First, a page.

by Jane Nelsen
I was playing Rummy with my friend Mary and her nine-year-old daughter, Jenny, who became hyper and started acting silly. Mary asked her to stop several times, but Jenny just acted sillier. Finally my friend looked at me in total defeat and said, "You're the expert. What should I do?"
Fortunately, I was able to give her an answer. It's easy to come up with suggestions for someone else. (When I get emotionally involved with my children, I need a friend who can give me suggestions.) The suggestion I gave her was, "Decide what you will do instead of trying to make her do something (or stop doing something).
You might decide that you don't want to play cards with someone who behaves disrespectfully." Mary said, "That's a great idea." Then she turned to Jenny and said, "I don't want to play with you any more because you're acting silly; and I'm not going to let you play cards with my adult friends any more since you can't behave yourself." Whoops. I forgot to tell my friend to be kind and firm while implementing the suggestion. She was firm, but not kind.
The feeling behind what she did was more punitive with a lecture thrown in than kind. Her action was effective in that Jenny did settle down and pleaded with her mother to keep playing. She promised to stop acting silly. The problem was that Mary was still upset and angry. I could identify with Mary.
Under the circumstances, I'm sure I would have become "hooked" just as she did. When we get hooked, we lose our ability to act kindly and firmly at the same time, we lose our perspective and cease to be rational. After all, we are mothers, not saints.
So, is there any hope? How can we learn to be kind and firm at the same time? The first thing that will help is to become more aware of our "hook level." When we recognize that we are becoming hooked we can take a deep breath and back off (emotionally, if not physically).
Secondly, it will help if we have an advance plan and use it before we become hooked. Next time Jenny starts acting silly, Mary can tell her immediately (kindly and firmly) what she is going to do, "Jenny, I don't enjoy playing cards when you are acting silly. You can stop now, or I'll stop playing cards. It's up to you."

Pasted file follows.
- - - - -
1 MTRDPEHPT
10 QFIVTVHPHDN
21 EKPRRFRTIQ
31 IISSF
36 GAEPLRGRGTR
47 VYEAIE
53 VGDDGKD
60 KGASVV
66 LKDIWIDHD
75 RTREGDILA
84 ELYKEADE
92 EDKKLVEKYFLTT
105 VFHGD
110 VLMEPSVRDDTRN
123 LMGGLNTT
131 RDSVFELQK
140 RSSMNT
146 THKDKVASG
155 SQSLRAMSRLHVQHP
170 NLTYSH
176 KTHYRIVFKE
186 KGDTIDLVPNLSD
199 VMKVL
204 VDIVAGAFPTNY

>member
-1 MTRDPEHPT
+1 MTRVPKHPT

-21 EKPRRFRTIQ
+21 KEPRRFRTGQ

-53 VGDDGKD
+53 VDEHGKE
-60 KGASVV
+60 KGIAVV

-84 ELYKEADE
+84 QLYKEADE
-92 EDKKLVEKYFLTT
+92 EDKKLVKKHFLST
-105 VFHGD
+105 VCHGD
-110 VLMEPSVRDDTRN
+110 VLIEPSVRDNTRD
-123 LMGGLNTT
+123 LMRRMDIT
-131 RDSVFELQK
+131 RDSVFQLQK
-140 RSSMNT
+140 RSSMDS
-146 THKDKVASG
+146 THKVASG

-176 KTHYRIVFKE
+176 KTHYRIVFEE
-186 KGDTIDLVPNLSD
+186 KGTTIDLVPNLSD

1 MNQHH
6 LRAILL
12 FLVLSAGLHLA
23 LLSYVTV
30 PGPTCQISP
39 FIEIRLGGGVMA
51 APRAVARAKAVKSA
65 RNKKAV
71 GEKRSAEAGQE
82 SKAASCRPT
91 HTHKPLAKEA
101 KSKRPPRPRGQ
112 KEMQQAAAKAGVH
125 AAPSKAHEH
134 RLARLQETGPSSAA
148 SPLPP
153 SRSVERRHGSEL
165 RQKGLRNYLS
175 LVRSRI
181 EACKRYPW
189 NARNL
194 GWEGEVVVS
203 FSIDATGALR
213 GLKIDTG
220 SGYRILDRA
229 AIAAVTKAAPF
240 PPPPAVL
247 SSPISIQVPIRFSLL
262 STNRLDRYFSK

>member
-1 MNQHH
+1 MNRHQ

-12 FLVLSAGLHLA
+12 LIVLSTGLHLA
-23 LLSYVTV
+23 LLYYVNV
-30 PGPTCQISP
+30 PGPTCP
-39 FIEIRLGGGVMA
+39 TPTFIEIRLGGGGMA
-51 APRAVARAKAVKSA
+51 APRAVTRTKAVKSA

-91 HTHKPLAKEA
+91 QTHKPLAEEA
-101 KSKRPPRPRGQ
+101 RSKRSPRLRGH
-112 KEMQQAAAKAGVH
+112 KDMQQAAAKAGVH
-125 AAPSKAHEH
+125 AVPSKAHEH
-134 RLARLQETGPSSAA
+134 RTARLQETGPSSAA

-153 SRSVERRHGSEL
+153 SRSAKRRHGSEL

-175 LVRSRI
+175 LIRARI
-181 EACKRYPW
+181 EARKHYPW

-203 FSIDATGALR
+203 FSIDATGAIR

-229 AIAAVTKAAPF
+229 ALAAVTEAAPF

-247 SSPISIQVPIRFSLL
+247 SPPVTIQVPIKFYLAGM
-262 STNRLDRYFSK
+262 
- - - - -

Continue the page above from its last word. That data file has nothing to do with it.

The third thing to do is say what you mean and mean what you say. In other words, say it once (no reminders) and then follow through with kindness and firmness. If Jenny keeps acting silly, Mom can quietly get up and leave the room. Notice the word "quietly." This means no lectures and no "I told you so's."
It's important not to say anything that sounds punitive. It would be nice to say something encouraging, such as, "We can try again tomorrow." When we are kind and firm, we give our children an opportunity to be accountable for the consequences of their choices with dignity and respect.
It is a valuable lesson for Jenny to learn that adults don't enjoy playing with her when she is disrespectful. However, if she is treated disrespectfully in the process, she is put in a double bind. She is being told to act respectfully while being treated disrespectfully.
We need to remember that our actions speak louder than our words. When we treat children with kindness and firmness, we teach them to stand up for their own desires to be treated with respect (firmness) in a way that is respectful to others (kindness). Every parenting tool can be used with kindness and firmness for the best short-term and long-range benefits. Remember, the feeling behind what you do is more important that what you do.